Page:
I Hate Electricity
Can’t avoid this one either unless we are bats. This cost us anywhere from $50 in the Winter months to $150 in the summer when we had to blast our little AC unit in the miserable NYC heat. This is something to note when searching for apartments in NYC, we had friends who would shell hundreds off dollars in utilities because their building did not include hot-water or they had large AC units.
Love Thy Gym
We were part of the semi-early days of the phenomenon called Classpass. A gym subscription service that at the time cost $100/month for unlimited classes at different studios around the city. Though $100/month for a gym membership seems steep (and it is), in New York, this was a considered a pretty good deal. This is one of the main things I miss about living in New York City. I got to go to some amazing gyms, meet great people, and get in shape through a ton of different ways. In a single month I tried Bollywood dancing, to Ballerina fitness, to Marine Boot Camp, all while taking showers in some the most pristine Manhattan fitness clubs. Splurging on my gym membership made living in NYC on a tight budget more bearable. However, from my understanding the price has drastically risen since we lived in New York last year, making it a less fantabulous deal.
Okay, we did have some fun, but in New York, fun is expensive. More importantly, fun is time-consuming. When you’re working 10-12 hour days 6 days a week, the last thing I want to do is meet someone for drinks after work – I want to sit in my pajamas with my cat while watching Breakfast at Tiffany’s. However, we still went to the movies every once in while ($16.50 a ticket in the Upper West Side), saw numerous ballets, visited the museums (ticket prices are a suggested donation!), and operas at the Lincoln Center. Oh, and did I mention sushi!? Throw in about $200 a month for fun.
So, we lived in the Bronx, commuted an hour to and from work each day, cooked all our food in, and got most of our entertainment from different fitness classes around the city. Living this kind of lifestyle wasn’t exactly the most exciting, but it did only cost us about $1350-$1450 each while living in NYC. Could we have done it cheaper? Of course. Could we have splurged a bit more? Oh hell yes. Spending $1350 a month was pretty bare bones for the type of life we were living in New York, considering my paycheck wasn’t even double that (without my second job), it was quite hard to save money at times. However, we managed to save, and save, and save. It took some determination, but it can be done.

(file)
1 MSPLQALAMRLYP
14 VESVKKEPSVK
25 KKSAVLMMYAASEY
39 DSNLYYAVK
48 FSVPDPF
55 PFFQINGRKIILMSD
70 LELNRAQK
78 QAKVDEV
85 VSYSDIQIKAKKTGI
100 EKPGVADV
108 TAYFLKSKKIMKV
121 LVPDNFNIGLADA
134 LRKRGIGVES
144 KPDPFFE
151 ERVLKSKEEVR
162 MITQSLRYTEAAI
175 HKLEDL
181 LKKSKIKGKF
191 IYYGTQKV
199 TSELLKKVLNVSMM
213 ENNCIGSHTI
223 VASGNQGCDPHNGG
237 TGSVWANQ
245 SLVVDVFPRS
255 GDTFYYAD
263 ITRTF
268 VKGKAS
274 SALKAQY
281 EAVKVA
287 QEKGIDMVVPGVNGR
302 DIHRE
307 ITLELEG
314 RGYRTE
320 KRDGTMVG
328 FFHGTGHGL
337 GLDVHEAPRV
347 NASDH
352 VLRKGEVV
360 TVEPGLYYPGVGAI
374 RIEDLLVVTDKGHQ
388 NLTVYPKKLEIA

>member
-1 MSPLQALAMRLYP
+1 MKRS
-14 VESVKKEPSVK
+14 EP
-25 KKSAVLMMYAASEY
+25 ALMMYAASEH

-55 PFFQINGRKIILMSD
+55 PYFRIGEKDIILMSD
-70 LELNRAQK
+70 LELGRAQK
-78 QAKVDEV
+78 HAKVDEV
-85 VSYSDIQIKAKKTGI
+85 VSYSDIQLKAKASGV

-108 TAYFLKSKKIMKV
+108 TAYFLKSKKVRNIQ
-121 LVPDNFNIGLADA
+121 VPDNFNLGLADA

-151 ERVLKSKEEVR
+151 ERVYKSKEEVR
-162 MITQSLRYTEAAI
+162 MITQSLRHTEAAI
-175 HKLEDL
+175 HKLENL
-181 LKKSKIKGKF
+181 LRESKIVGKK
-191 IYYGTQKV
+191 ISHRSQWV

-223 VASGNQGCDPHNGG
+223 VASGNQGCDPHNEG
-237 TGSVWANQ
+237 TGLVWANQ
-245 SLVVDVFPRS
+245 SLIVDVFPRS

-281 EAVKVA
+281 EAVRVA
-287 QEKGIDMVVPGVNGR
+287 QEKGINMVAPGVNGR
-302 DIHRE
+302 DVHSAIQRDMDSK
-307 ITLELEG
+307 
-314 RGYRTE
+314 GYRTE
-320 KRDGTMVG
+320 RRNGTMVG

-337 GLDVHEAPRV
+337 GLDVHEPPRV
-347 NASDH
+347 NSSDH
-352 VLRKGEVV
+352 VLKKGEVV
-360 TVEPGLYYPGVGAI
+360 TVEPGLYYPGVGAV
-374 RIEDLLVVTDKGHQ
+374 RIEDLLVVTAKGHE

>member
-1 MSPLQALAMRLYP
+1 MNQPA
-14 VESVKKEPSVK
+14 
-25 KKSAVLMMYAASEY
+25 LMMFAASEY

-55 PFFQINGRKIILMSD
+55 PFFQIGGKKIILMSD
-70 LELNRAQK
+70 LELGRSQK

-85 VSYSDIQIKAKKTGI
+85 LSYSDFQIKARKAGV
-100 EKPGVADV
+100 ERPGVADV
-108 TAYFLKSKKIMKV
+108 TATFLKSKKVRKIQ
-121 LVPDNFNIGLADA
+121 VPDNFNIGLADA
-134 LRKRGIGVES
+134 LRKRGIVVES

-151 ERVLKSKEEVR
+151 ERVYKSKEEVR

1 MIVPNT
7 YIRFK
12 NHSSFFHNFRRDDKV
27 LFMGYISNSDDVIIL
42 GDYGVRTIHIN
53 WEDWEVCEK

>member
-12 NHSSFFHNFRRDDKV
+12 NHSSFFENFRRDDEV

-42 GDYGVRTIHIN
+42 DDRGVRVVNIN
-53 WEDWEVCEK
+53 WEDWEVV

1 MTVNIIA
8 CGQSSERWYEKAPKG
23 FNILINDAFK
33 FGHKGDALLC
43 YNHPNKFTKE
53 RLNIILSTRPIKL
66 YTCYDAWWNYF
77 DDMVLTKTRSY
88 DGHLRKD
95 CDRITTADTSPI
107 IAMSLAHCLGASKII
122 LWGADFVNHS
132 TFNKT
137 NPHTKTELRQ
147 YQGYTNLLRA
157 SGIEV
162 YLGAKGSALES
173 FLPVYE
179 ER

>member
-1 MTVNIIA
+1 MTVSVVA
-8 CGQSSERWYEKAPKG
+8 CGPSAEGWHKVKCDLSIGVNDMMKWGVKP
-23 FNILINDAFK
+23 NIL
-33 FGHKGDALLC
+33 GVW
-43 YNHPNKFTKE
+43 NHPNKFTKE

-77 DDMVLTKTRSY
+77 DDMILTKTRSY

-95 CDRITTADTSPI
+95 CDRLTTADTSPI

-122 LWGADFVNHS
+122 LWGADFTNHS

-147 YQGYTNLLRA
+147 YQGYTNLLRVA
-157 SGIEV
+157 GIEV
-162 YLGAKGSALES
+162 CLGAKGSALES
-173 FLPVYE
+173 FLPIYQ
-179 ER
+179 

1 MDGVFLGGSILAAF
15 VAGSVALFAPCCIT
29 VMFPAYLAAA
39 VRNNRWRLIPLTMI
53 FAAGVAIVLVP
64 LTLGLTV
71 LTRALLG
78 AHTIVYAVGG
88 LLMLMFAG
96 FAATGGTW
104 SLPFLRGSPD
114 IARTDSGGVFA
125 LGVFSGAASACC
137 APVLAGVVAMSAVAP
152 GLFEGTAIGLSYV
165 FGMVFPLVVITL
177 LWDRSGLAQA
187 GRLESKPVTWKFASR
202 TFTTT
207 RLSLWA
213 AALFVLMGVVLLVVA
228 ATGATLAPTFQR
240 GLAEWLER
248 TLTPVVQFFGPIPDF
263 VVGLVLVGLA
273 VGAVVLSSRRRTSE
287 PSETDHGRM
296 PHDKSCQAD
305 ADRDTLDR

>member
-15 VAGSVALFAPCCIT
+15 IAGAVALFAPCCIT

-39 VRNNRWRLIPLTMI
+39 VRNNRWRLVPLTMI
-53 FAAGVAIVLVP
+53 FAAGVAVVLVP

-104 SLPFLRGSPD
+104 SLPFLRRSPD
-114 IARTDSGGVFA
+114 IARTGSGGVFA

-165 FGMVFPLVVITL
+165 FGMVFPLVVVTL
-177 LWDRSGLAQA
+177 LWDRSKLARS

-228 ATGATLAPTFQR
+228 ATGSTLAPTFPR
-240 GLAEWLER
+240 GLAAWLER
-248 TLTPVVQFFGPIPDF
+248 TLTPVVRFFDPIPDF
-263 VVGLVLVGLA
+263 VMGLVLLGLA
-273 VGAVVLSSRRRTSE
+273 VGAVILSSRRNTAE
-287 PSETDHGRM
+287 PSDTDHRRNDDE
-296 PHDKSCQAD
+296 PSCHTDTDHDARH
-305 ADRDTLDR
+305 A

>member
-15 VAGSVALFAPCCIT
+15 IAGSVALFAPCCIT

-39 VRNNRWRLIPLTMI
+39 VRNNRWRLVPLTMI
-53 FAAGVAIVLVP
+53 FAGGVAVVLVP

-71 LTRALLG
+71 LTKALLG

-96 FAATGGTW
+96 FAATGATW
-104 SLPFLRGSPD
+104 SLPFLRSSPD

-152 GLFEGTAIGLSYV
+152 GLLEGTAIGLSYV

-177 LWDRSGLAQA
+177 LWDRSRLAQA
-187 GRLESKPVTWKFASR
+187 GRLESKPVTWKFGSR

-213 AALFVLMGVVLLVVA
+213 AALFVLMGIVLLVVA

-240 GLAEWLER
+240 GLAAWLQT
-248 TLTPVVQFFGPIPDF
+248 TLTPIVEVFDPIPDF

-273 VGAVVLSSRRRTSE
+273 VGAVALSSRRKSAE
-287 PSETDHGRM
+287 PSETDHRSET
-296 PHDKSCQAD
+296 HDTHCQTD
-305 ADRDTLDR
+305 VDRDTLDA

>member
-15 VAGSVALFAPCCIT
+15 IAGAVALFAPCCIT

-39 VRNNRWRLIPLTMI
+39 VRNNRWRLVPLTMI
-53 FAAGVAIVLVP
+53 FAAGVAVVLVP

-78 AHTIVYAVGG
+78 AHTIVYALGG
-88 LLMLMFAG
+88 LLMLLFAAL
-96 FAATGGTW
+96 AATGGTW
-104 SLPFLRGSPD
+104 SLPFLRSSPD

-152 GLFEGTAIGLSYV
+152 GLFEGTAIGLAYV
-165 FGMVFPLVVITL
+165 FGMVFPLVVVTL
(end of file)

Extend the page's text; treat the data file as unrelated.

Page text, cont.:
Looking for a hotel? Check out where to stay in Manhattan.
Living in New York doesn’t have to involve a cab ride to dogsit your best friends Yorkie, a $75 all you can eat pasta dinner (yes, this exists), or a $15 martini so you can desperately search for the love of your life. With some patience and determination, living in NYC can be quite comfortable and even allow you to put away some money in the bank so you can escape the city!
Bare minimum expenses in New York came to about $1400/month for us and realistically I could have cut out $200 more of this if I wanted to live like a hermit. It’s still worth noting that Cameron and I both travel the world on less than $1000 per month – every month. In some places like Eastern Europe and Southeast Asia we can even get by comfortably on $700-$800. So yes, we lived in NYC on the cheap end working 6 days a week with minimal fun for $1400. Now, we see amazing places like this and this, working from our laptop anywhere in the world for less than $1000 a month!
Plan Your Trip to NYC
We rely on a few trusted websites that help save us money and time when booking hotels, flights, and car rentals. Check out some of our preferred partners below:
Accommodation in NYC: We like to use Hotelscombined to compare various booking engines and make sure we are getting the best possible deal. To feel more at home we use Airbnb. Here is a coupon for your first stay!
Flights to NYC: Compare airlines, dates and prices all in one place with Skyscanner.
Car Rental: Auto Europe is a car rental booking service that compares all the major brands like Hertz, Avis, Alamo, and Europcar.
Travel Insurance: We never travel without travel insurance with World Nomads. We ALWAYS travel with travel insurance. Natasha is a bit of a worry wart and would rather stay safe than sorry. World Nomads offers incredible flexible and great plans!
Guide Book: Sometimes it’s nice just to have a real book in your hands when traveling. We recommend a good guidebook to get you around NYC.
Have You Had to Live in NYC on a Budget? Have You visited New York City? Do you think you could live there?